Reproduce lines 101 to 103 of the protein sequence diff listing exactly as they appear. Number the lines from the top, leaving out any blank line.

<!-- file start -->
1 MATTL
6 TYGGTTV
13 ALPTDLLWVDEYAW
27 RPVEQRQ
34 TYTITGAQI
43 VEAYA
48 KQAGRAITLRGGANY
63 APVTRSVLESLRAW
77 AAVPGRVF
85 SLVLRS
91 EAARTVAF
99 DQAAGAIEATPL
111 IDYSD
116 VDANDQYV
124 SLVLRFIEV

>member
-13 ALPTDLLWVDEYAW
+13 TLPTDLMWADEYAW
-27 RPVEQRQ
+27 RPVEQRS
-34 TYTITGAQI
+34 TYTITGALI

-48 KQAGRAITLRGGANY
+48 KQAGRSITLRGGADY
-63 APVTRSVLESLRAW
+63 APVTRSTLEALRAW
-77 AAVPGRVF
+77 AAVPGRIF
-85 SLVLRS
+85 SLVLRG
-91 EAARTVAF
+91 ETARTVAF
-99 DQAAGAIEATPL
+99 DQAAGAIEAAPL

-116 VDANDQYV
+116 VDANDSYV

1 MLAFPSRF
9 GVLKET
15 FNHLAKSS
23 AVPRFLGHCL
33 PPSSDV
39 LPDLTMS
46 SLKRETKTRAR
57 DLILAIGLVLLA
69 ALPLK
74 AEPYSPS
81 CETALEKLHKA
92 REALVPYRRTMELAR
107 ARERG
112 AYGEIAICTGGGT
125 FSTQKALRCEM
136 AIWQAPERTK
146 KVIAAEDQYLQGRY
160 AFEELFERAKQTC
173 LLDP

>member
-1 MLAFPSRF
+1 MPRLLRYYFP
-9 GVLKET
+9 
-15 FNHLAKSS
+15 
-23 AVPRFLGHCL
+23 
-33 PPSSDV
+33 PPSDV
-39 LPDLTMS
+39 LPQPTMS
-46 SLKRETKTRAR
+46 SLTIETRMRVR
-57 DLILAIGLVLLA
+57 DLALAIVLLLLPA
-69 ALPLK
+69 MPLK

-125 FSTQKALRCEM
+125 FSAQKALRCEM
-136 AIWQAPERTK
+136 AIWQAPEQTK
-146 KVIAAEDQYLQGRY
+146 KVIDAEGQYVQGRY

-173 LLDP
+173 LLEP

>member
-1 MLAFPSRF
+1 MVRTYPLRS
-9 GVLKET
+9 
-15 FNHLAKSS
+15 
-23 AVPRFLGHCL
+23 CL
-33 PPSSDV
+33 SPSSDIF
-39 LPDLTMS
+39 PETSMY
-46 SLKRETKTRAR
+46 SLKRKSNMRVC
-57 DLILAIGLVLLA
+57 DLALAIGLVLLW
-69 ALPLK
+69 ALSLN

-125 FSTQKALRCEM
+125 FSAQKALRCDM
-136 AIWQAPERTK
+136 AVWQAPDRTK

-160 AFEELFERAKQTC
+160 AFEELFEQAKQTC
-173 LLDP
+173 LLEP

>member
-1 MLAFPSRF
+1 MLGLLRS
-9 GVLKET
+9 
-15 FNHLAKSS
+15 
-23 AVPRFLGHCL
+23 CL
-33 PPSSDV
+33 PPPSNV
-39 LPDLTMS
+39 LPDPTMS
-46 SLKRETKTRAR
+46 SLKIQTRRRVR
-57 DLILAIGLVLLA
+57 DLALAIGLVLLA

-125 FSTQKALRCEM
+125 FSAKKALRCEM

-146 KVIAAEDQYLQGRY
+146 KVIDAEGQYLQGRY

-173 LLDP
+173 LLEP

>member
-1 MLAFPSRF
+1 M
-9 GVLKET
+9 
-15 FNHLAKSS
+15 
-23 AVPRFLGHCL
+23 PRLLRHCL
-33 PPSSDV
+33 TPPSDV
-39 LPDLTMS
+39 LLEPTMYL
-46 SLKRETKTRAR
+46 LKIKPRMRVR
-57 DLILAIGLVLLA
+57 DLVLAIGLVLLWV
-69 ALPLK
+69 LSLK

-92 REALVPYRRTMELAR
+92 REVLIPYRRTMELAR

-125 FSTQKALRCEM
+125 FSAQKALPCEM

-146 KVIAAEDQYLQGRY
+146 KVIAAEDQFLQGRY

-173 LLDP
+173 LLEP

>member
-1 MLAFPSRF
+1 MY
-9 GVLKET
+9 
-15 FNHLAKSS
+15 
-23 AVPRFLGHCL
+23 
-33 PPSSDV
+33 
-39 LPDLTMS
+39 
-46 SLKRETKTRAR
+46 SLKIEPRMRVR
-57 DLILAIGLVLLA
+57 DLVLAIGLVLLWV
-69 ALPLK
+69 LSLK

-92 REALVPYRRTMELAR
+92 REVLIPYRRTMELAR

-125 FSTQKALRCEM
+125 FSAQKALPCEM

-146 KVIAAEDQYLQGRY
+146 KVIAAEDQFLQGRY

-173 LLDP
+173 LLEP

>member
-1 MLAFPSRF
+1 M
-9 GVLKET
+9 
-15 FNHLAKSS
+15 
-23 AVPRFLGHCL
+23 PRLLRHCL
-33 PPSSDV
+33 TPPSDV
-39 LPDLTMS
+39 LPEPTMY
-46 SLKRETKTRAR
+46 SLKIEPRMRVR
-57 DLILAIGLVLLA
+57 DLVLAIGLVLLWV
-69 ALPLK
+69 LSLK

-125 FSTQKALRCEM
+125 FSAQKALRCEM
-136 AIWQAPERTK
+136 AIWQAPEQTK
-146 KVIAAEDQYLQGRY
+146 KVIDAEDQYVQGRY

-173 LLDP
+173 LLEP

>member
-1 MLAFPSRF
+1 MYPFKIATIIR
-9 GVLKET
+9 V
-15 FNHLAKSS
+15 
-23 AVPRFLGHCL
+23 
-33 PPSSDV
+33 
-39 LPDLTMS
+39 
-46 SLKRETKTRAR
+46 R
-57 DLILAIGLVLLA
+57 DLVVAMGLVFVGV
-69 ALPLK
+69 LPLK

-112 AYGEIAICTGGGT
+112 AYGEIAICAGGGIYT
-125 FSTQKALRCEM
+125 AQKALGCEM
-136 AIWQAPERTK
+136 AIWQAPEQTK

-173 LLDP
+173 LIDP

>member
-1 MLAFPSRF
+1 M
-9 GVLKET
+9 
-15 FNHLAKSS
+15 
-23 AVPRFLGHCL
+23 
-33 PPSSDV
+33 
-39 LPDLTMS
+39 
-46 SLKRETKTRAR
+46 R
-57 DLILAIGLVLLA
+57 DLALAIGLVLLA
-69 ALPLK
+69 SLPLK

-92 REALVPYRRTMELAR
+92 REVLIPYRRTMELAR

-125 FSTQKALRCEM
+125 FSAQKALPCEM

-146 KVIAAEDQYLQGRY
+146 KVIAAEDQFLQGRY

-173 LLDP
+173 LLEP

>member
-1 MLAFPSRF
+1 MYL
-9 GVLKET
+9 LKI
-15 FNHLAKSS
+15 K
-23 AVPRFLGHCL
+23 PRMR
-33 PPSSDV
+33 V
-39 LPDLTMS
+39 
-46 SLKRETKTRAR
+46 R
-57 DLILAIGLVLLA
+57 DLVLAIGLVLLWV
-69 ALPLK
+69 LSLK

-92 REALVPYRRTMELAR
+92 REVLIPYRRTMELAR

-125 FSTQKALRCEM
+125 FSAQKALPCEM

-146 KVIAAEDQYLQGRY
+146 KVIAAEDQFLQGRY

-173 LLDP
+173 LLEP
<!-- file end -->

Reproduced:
+69 ALSLN

-125 FSTQKALRCEM
+125 FSAQKALRCDM